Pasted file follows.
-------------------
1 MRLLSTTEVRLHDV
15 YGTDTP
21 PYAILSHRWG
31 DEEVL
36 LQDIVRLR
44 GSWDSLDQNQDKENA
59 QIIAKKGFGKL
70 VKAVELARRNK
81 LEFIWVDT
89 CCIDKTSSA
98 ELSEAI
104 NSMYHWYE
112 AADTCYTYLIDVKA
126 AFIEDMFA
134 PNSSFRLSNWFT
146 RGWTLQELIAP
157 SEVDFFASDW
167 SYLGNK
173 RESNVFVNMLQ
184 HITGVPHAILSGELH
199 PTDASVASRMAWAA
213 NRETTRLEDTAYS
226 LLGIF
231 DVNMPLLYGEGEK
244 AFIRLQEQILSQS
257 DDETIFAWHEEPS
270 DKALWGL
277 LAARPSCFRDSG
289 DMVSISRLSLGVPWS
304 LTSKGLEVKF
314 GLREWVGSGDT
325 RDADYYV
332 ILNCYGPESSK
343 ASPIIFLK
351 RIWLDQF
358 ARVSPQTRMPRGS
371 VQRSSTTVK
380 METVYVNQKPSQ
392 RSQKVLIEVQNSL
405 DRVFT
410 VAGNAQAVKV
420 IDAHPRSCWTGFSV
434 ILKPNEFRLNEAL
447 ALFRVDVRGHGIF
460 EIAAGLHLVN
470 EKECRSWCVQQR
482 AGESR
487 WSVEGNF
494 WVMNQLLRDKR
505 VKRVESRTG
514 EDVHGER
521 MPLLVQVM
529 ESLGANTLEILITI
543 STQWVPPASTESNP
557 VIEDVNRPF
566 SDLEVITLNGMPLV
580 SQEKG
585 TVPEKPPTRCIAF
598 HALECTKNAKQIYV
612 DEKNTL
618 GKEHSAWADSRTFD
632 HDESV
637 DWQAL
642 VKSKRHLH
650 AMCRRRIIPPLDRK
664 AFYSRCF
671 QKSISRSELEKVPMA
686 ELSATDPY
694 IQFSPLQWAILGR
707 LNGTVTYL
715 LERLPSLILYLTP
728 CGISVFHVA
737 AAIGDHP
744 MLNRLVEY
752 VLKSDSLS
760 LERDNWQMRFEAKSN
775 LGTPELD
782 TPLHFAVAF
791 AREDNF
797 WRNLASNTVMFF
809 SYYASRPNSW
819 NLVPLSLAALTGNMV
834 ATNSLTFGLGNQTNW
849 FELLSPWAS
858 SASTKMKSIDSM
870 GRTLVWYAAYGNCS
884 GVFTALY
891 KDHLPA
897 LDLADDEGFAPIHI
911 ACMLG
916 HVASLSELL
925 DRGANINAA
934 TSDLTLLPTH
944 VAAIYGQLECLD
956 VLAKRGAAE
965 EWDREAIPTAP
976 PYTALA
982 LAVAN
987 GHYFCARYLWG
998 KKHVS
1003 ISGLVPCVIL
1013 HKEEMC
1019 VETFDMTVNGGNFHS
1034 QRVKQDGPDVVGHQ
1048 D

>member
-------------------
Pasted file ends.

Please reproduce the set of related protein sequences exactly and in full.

1 MRLLSTTEVRLHDV
15 YGTDTP
21 PYAILSHRWG
31 DEEVL
36 LQDIVRLR
44 GSWDSLDQNQDKENA
59 QIIAKKGFGKL
70 VKAVELARRNK
81 LEFIWVDT
89 CCIDKTSSA
98 ELSEAI
104 NSMYHWYE
112 AADTCYTYLIDVKA
126 AFIEDMFA
134 PNSSFRLSNWFT
146 RGWTLQELIAP
157 SEVDFFASDW
167 SYLGNK
173 RESNVFVNMLQ
184 HITGVPHAILSGELH
199 PTDASVASRMAWAA
213 NRETTRLEDTAYS
226 LLGIF
231 DVNMPLLYGEGEK
244 AFIRLQEQILSQS
257 DDETIFAWHEEPS
270 DKALWGL
277 LAARPSCFRDSG
289 DMVSISRLSLGVPWS
304 LTSKGLEVKF
314 GLREWVGSGDT
325 RDADYYV
332 ILNCYGPESSK
343 ASPIIFLK
351 RIWLDQF
358 ARVSPQTRMPRGS
371 VQRSSTTVK
380 METVYVNQKPSQ
392 RSQKVLIEVQNSL
405 DRVFT
410 VAGNAQAVKV
420 IDAHPRSCWTGFSV
434 ILKPNEFRLNEAL
447 ALFRVDVRGHGIF
460 EIAAGLHLVN
470 EKECRSWCVQQR
482 AGESR
487 WSVEGNF
494 WVMNQLLRDKR
505 VKRVESRTG
514 EDVHGER
521 MPLLVQVM
529 ESLGANTLEILITI
543 STQWVPPASTESNP
557 VIEDVNRPF
566 SDLEVITLNGMPLV
580 SQEKG
585 TVPEKPPTRCIAF
598 HALECTKNAKQIYV
612 DEKNTL
618 GKEHSAWADSRTFD
632 HDESV
637 DWQAL
642 VKSKRHLH
650 AMCRRRIIPPLDRK
664 AFYSRCF
671 QKSISRSELEKVPMA
686 ELSATDPY
694 IQFSPLQWAILGR
707 LNGTVTYL
715 LERLPSLILYLTP
728 CGISVFHVA
737 AAIGDHP
744 MLNRLVEY
752 VLKSDSLS
760 LERDNWQMRFEAKSN
775 LGTPELD
782 TPLHFAVAF
791 AREDNF
797 WRNLASNTVMFF
809 SYYASRPNSW
819 NLVPLSLAALTGNMV
834 ATNSLTFGLGNQTNW
849 FELLSPWAS
858 SASTKMKSIDSM
870 GRTLVWYAAYGNCS
884 GVFTALY
891 KDHLPA
897 LDLADDEGFAPIHI
911 ACMLG
916 HVASLSELL
925 DRGANINAA
934 TSDLTLLPTH
944 VAAIYGQLECLD
956 VLAKRGAAE
965 EWDREAIPTAP
976 PYTALA
982 LAVAN
987 GHYFCARYLWG
998 KKHVS
1003 ISGLVPCVIL
1013 HKEEMC
1019 VETFDMTVNGGNFHS
1034 QRVKQDGPDVVGHQ
1048 D

>member